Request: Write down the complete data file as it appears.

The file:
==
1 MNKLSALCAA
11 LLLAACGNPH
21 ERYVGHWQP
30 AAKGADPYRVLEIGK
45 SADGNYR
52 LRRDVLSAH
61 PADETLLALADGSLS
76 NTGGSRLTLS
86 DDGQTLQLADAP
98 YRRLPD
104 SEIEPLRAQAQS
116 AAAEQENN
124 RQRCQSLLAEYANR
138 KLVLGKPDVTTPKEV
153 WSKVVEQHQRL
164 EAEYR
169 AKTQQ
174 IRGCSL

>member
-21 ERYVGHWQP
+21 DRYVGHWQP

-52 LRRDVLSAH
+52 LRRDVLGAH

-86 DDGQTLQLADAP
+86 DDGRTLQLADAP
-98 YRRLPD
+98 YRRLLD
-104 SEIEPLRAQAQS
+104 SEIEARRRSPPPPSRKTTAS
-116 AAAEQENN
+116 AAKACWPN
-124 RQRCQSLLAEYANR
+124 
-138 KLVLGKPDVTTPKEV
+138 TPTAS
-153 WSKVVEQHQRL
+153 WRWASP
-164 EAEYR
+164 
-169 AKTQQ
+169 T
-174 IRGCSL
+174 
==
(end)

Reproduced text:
1 MNKLSALCAA
11 LLLAACGNPH
21 ERYVGHWQP
30 AAKGADPYRVLEIGK
45 SADGNYR
52 LRRDVLSAH
61 PADETLLALADGSLS
76 NTGGSRLTLS
86 DDGQTLQLADAP
98 YRRLPD
104 SEIEPLRAQAQS
116 AAAEQENN
124 RQRCQSLLAEYANR
138 KLVLGKPDVTTPKEV
153 WSKVVEQHQRL
164 EAEYR
169 AKTQQ
174 IRGCSL

>member
-21 ERYVGHWQP
+21 DRYVGHWQP

-52 LRRDVLSAH
+52 LRRDVLGAH

-86 DDGQTLQLADAP
+86 DDGRTLQLADAP
-98 YRRLPD
+98 YRRLLD
-104 SEIEPLRAQAQS
+104 SEIEARRRSPPPPSRKTTAS
-116 AAAEQENN
+116 AAKACWPN
-124 RQRCQSLLAEYANR
+124 
-138 KLVLGKPDVTTPKEV
+138 TPTAS
-153 WSKVVEQHQRL
+153 WRWASP
-164 EAEYR
+164 
-169 AKTQQ
+169 T
-174 IRGCSL
+174 